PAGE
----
Saint Mary's Parish Church
Holy Island
Vicar: Rev'd Dr. Paul M. Collins
Wardens: S Quilty and M Bushnell
Holy Island Coat of Arms
FIELD FLOWERS
 
A headstone close by the entry to the Priory recording the tragedy surrounding the death of a young boy from Lincolnshire and affecting also several other families from that area.
 
On the night of Wednesday 19th July 1843, the steamship Pegasus set sail on its regular voyage from Leith to Hull. There were approximately 55 people on board, including a crew of 14. The steamer left at about six o'clock in the evening and six hours later it struck the Goldstone Rock and sank close by the Fame Islands This occurred at about 12.20 in the morning and the ship had sunk by one o'clock in the morning Only two passengers and four members of the crew were saved.
 
Amongst those who perished were Field Flowers aged thirteen and his sister Fanny Maria aged eleven who were the two eldest children of the Revd Field Flowers, vicar of Tealby, Lincolnshire. They were attending Miss Banks' Boarding School in Edinburgh and were coming home for the holidays in the charge of Miss Maria Barton, daughter of Zephaniah Barton, a medical practitioner living in Market Rasen. Lincolnshire. Also in her charge was a Miss Hopetoun, a pupil at the same school, who was visiting Market Rasen. They also lost their lives, as did Mr. Robinson Torry aged 27 another native of Market Rasen. who 'had been taking a trip for the benefit of his health'.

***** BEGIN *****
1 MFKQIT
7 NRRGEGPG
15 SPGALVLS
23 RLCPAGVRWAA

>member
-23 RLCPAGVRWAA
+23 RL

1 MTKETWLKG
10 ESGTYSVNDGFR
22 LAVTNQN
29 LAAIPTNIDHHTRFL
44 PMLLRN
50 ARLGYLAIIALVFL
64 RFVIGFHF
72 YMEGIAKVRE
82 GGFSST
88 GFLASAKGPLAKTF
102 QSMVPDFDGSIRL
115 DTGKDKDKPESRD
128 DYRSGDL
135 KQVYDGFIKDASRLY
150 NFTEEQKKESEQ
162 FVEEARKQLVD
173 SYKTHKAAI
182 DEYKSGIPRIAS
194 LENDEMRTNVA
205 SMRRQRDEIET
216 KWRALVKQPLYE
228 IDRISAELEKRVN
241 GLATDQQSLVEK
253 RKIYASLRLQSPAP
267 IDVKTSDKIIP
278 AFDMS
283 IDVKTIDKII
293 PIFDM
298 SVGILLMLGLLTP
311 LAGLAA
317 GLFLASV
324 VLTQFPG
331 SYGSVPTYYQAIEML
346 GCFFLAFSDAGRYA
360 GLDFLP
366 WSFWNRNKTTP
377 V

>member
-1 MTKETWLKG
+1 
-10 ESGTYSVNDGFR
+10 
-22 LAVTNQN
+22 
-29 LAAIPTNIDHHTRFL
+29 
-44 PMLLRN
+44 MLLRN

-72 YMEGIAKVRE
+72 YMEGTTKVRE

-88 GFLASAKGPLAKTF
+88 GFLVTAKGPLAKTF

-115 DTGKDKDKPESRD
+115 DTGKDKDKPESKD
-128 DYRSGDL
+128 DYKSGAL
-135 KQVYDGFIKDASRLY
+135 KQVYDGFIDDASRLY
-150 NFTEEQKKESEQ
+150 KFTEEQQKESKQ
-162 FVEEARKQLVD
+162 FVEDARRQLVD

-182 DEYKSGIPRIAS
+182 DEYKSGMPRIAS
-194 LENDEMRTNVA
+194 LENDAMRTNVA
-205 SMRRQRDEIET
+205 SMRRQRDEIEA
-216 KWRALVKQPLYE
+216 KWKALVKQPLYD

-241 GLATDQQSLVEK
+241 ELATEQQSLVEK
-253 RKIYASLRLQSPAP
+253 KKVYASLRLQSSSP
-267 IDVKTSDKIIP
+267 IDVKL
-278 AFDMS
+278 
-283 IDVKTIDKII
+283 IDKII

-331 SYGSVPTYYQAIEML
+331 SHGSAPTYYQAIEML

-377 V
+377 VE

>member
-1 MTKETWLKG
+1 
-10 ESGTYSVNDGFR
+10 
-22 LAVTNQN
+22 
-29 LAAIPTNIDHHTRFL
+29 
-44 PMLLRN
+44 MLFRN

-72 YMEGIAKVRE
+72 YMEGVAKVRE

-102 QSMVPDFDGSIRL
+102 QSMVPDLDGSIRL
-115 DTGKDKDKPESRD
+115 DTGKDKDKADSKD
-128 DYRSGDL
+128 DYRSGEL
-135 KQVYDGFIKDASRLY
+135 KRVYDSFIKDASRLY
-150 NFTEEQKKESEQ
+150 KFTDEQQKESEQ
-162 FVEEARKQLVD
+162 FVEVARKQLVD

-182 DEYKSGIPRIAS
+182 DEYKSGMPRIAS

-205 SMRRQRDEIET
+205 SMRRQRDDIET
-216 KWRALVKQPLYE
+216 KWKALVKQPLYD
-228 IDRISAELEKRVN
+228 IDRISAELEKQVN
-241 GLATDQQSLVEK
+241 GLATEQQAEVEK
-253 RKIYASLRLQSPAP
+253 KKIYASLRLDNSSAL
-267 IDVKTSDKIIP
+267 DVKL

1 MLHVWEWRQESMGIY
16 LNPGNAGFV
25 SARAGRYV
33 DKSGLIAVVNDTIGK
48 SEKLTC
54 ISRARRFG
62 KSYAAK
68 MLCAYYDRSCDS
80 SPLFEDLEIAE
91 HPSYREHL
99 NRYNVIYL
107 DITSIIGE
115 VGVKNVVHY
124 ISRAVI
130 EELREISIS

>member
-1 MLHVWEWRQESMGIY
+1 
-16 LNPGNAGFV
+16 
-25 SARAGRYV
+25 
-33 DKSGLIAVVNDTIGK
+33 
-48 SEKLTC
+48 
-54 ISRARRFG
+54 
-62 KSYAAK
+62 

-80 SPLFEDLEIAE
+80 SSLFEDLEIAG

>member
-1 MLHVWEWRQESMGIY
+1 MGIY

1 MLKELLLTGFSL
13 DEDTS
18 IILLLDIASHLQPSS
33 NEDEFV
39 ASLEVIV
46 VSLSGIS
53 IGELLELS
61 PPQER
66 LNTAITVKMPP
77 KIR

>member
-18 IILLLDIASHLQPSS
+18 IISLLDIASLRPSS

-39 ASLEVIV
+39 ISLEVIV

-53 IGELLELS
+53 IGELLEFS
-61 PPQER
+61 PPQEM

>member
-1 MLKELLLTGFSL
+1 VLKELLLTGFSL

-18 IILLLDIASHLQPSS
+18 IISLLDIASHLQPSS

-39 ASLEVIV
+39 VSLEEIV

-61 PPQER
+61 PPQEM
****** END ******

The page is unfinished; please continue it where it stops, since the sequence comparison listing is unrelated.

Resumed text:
The SS Martello that was sailing from Hull to Leith picked up the body of Miss Barton at about six o'clock on the morning of the 20 July. Her body was brought back to Market Rasen and interred in the family vault on the 1st of August 1843. The Revd Field Flowers was present, as was Mr. John Torry, whose brother had perished at the same time.
 
The body of young Field Flowers was eventually picked up by some French fishermen who brought it to Holy Island for burial at Lindisfarne about four weeks after the tragedy. A headstone was erected to his memory together with that of his sister Fanny Maria, whose body was never recovered.
 
The inscription on the stone is barely legible now but from a photograph taken some twenty or more years ago most of the inscription can be deciphered and reads as follows:
 
IN MEMORY
OF
FIELD FLOWERS
SON OF THE REVEREND FIELD FLOWERS.
AND FRANCES HIS WIFE
OF TEALBY VICARAGE LINCOLNSHIRE
AGED 13 YEARS
WHO WAS DROWNED ON THE 19th OF JULY
1843 WHEN THE STEAMER PEGASUS
WAS WRECKED (OFF HOLY ISLAND)
Also FANNY,................ SISTER
WHO..............................

Another who lost his life in the tragedy was the Revd J Morrell Mackenzie of the Theological Academy, Glasgow. By a remarkable coincidence, he had preached a funeral sermon for two of his friends who were lost when the Forfarshire was wrecked five years earlier near the same spot! (Note: The rescue of the survivors of the SS Forfarshire was made possible through the heroic assistance of the daughter of the keeper of the 'Longstone' lighthouse. 'Grace Darling', is interred at St.Aidan's Church Bamburgh - English Schools KS2.)
 
[SOURCES : For a detailed account of this tragedy see 'The Wreck of the Steamship Pegasus' by Jim Murray which was published in The Northumbrian (Vol. 27 Summer 1994) and also in the Journal of the Open University History Society (1994).]
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